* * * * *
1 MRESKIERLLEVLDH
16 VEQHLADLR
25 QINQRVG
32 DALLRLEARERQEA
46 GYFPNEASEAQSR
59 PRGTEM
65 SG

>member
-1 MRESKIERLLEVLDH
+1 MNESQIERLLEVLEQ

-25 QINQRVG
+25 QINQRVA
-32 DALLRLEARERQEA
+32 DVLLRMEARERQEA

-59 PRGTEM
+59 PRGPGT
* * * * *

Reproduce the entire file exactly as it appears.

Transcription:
1 MRESKIERLLEVLDH
16 VEQHLADLR
25 QINQRVG
32 DALLRLEARERQEA
46 GYFPNEASEAQSR
59 PRGTEM
65 SG

>member
-1 MRESKIERLLEVLDH
+1 MNESQIERLLEVLEQ

-25 QINQRVG
+25 QINQRVA
-32 DALLRLEARERQEA
+32 DVLLRMEARERQEA

-59 PRGTEM
+59 PRGPGT